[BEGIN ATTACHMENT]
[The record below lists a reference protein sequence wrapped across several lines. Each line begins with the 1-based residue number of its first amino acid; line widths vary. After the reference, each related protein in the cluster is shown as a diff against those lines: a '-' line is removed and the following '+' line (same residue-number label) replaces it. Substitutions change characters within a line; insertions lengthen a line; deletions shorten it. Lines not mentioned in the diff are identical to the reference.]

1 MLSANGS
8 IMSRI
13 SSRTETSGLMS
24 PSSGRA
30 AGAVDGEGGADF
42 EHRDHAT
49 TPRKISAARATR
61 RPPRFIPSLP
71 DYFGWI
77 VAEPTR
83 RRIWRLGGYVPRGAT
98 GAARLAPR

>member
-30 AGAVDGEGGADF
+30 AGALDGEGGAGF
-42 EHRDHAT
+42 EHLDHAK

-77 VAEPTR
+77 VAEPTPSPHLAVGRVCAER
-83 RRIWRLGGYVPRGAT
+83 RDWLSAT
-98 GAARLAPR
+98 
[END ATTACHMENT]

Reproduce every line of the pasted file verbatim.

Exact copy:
[The record below lists a reference protein sequence wrapped across several lines. Each line begins with the 1-based residue number of its first amino acid; line widths vary. After the reference, each related protein in the cluster is shown as a diff against those lines: a '-' line is removed and the following '+' line (same residue-number label) replaces it. Substitutions change characters within a line; insertions lengthen a line; deletions shorten it. Lines not mentioned in the diff are identical to the reference.]

1 MLSANGS
8 IMSRI
13 SSRTETSGLMS
24 PSSGRA
30 AGAVDGEGGADF
42 EHRDHAT
49 TPRKISAARATR
61 RPPRFIPSLP
71 DYFGWI
77 VAEPTR
83 RRIWRLGGYVPRGAT
98 GAARLAPR

>member
-30 AGAVDGEGGADF
+30 AGALDGEGGAGF
-42 EHRDHAT
+42 EHLDHAK

-77 VAEPTR
+77 VAEPTPSPHLAVGRVCAER
-83 RRIWRLGGYVPRGAT
+83 RDWLSAT
-98 GAARLAPR
+98 